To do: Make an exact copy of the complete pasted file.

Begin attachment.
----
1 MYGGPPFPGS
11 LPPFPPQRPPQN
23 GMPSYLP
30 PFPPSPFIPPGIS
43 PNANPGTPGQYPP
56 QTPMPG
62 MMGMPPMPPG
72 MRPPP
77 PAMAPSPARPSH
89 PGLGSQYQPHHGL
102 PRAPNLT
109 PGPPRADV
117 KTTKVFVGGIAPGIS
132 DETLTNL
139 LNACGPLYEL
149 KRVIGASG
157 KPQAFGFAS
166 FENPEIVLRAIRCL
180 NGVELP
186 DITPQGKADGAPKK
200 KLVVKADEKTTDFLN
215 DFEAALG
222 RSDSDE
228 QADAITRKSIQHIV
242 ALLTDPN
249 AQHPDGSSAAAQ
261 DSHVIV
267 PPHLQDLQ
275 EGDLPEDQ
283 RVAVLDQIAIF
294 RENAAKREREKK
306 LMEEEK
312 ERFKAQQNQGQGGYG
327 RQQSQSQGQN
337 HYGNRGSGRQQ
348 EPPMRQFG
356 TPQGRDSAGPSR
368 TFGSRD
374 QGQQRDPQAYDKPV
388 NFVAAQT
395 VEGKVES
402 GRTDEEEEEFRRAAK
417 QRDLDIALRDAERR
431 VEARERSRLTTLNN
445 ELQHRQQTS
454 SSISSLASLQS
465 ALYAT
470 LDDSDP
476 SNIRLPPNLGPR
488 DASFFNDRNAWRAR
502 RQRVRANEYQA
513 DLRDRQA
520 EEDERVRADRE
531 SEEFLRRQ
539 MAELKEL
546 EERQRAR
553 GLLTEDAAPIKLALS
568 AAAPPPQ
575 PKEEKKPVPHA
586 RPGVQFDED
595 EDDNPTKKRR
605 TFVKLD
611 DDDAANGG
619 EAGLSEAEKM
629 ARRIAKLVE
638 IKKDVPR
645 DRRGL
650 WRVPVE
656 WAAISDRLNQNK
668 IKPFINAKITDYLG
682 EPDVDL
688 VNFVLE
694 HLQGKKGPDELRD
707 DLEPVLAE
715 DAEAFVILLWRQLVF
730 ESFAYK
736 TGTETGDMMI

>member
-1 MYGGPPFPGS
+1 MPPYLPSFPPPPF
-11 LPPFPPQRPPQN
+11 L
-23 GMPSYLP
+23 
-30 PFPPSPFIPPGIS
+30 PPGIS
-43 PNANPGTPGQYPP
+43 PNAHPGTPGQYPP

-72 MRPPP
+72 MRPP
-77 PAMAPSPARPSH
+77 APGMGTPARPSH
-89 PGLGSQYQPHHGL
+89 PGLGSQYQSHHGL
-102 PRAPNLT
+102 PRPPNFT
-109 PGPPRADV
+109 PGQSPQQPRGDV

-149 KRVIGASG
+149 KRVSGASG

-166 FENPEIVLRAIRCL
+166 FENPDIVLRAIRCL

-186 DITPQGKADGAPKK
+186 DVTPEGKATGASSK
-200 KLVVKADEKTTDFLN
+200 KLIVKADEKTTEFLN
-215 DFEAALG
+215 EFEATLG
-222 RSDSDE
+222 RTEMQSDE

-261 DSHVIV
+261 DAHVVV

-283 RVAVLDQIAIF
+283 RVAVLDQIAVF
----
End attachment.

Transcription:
1 MYGGPPFPGS
11 LPPFPPQRPPQN
23 GMPSYLP
30 PFPPSPFIPPGIS
43 PNANPGTPGQYPP
56 QTPMPG
62 MMGMPPMPPG
72 MRPPP
77 PAMAPSPARPSH
89 PGLGSQYQPHHGL
102 PRAPNLT
109 PGPPRADV
117 KTTKVFVGGIAPGIS
132 DETLTNL
139 LNACGPLYEL
149 KRVIGASG
157 KPQAFGFAS
166 FENPEIVLRAIRCL
180 NGVELP
186 DITPQGKADGAPKK
200 KLVVKADEKTTDFLN
215 DFEAALG
222 RSDSDE
228 QADAITRKSIQHIV
242 ALLTDPN
249 AQHPDGSSAAAQ
261 DSHVIV
267 PPHLQDLQ
275 EGDLPEDQ
283 RVAVLDQIAIF
294 RENAAKREREKK
306 LMEEEK
312 ERFKAQQNQGQGGYG
327 RQQSQSQGQN
337 HYGNRGSGRQQ
348 EPPMRQFG
356 TPQGRDSAGPSR
368 TFGSRD
374 QGQQRDPQAYDKPV
388 NFVAAQT
395 VEGKVES
402 GRTDEEEEEFRRAAK
417 QRDLDIALRDAERR
431 VEARERSRLTTLNN
445 ELQHRQQTS
454 SSISSLASLQS
465 ALYAT
470 LDDSDP
476 SNIRLPPNLGPR
488 DASFFNDRNAWRAR
502 RQRVRANEYQA
513 DLRDRQA
520 EEDERVRADRE
531 SEEFLRRQ
539 MAELKEL
546 EERQRAR
553 GLLTEDAAPIKLALS
568 AAAPPPQ
575 PKEEKKPVPHA
586 RPGVQFDED
595 EDDNPTKKRR
605 TFVKLD
611 DDDAANGG
619 EAGLSEAEKM
629 ARRIAKLVE
638 IKKDVPR
645 DRRGL
650 WRVPVE
656 WAAISDRLNQNK
668 IKPFINAKITDYLG
682 EPDVDL
688 VNFVLE
694 HLQGKKGPDELRD
707 DLEPVLAE
715 DAEAFVILLWRQLVF
730 ESFAYK
736 TGTETGDMMI

>member
-1 MYGGPPFPGS
+1 MPPYLPSFPPPPF
-11 LPPFPPQRPPQN
+11 L
-23 GMPSYLP
+23 
-30 PFPPSPFIPPGIS
+30 PPGIS
-43 PNANPGTPGQYPP
+43 PNAHPGTPGQYPP

-72 MRPPP
+72 MRPP
-77 PAMAPSPARPSH
+77 APGMGTPARPSH
-89 PGLGSQYQPHHGL
+89 PGLGSQYQSHHGL
-102 PRAPNLT
+102 PRPPNFT
-109 PGPPRADV
+109 PGQSPQQPRGDV

-149 KRVIGASG
+149 KRVSGASG

-166 FENPEIVLRAIRCL
+166 FENPDIVLRAIRCL

-186 DITPQGKADGAPKK
+186 DVTPEGKATGASSK
-200 KLVVKADEKTTDFLN
+200 KLIVKADEKTTEFLN
-215 DFEAALG
+215 EFEATLG
-222 RSDSDE
+222 RTEMQSDE

-261 DSHVIV
+261 DAHVVV

-283 RVAVLDQIAIF
+283 RVAVLDQIAVF